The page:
Piracy Is Back, Baby! Are Too Many Streaming Services To Blame?

Once upon a time streaming services lowered online piracy, so why is it back on the rise?


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Is an oversaturation of streaming services contributing to a resurgence of online piracy?

When streaming became mainstream in the early 2010s, the frequency of media piracy dipped around the world. But the latest research on illegal downloading and streaming shows that digital piracy is on the rise once again.

Why Is Piracy On The Rise?

Research recently conducted by Akamai found that piracy via streaming sites increased by 16 percent in 2021. For those counting at home, that’s 132 billion visits to pirate sites in the first nine months of 2021: 16 percent more visits than all of 2020, or 2021.

Music piracy — mainly from mobile devices — is also experiencing an uptick, according to statistics from DataProt. TV piracy, however remains the largest contributor to global piracy statistics. Downloading, uploading, and streaming pirated movies and TV takes up 24 percent of the global bandwidth. During the pandemic lockdowns that took place in 2020-2021, piracy of all media including software surged across the globe.

So, why is piracy making a comeback? Despite initially facilitating lower piracy rates, the over-availability of streaming services is a major contributor. The competition between streaming services to provide original content decreases accessibility for audiences as the content they wish to watch becomes fragmented across multiple services.

For example, the hit series Yellowstone is exclusively available on Stan in Australia. However, its spin-off — 1883 — can only be found on Paramount Plus.

Australia, A Land Of Notorious Pirates….

Streaming services like Netflix and Stan originally curtailed piracy rates in Australia by aggregating content from multiple networks so it was all available in one place. But as more and more studios and broadcast companies take their content off other services to create their own streaming services, media becomes more difficult and more expensive to access.

Streaming services in Australia are also among the most expensive in the world, especially when you factor in the price of data and VPN services. For many, subscribing to multiple platforms is simply unaffordable; even before Netflix’s price hikes and you know, the recent spike in the cost of living.

Not to mention, Australia’s history of media piracy is globally infamous. Apart from generally being home to some of the highest rates of media piracy in the world, Australia as a country held the record for illegally downloading more Game of Thrones episodes than any other country.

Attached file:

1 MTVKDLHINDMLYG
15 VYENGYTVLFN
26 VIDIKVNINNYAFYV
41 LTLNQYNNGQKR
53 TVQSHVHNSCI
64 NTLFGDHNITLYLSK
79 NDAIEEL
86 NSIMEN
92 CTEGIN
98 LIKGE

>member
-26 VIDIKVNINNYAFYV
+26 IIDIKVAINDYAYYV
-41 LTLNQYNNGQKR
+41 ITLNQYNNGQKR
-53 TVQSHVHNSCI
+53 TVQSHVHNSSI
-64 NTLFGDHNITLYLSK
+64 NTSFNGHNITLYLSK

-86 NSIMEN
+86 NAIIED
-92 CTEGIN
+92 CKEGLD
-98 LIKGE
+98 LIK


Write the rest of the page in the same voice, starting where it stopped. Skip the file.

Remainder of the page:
In fact, media piracy in Australia is so endemic that it’s made the country ground zero for landmark legal cases. In 2016, the Federal Court blocked the Hollywood studio behind the film Dallas Buyers Club from accessing the personal information of the millions of Australians who illegally downloaded the film. While fines were not issued as the company wanted, the whole debacle was a contributing factor in the federal government banning Australian IPs from accessing known piracy sites.

Is Piracy So Bad?

The good news is that researchers recently did a study finding that piracy is broadly tolerated by legal professionals. According to interviews with 50 Harvard lawyers, they found that digital piracy is not generally viewed as theft but as “fair” when availability is limited. A study in May also revealed that social media content and “buzz” created from pirated media actually boosts rates of legitimate viewing.

Many film directors have even encouraged fans to pirate their content. Werner Herzog has encouraged people to pirate his hard-to-find films. “Piracy has been the most successful form of distribution worldwide,” said Herzog. “If you don’t get [films] through Netflix or state-sponsored television in your country, then you go and access it as a pirate.”

More recently Daniel Kwan, co-director of Everything Everywhere All At Once, tweeted he appreciates fans seeking out and watching his film any way they can. Kwan even asked fans what the quality of the cam-rips was, tweeting: “If people are going to watch it for free, at the very least don’t want it to be some shitty cam rip. Ugh.”

Official media corporations love tossing out numbers in the millions and billions when it comes to their so-called “lost revenue.” But that “lost revenue” isn’t so much lost as it is the difference between projected and actual earnings. Given that entertainment revenue is higher than ever, it’s clear the actual impact of piracy on the industry as well as views on piracy within the industry are nuanced. (Also worth noting is that it’s independent and smaller creators who are the most negatively impacted by the effects of piracy.)

Ultimately, the reason rates of piracy — particularly TV piracy — is once again surging, isn’t as much of a mystery once you factor a loss of aggregation, general inaccessibility, and a recession. Once upon a time, streaming services were the great affordable defence and deterrent against piracy, but a surplus appears to have lured audiences back to the pirate’s life.

Hopefully, streaming platforms for TV and film will eventually take a leaf out of Spotify’s books and embrace a one-stop-shop model once again. Then again, that brings its own challenges. But with new streaming services cropping up like intangible whack-a-moles, it seems unlikely.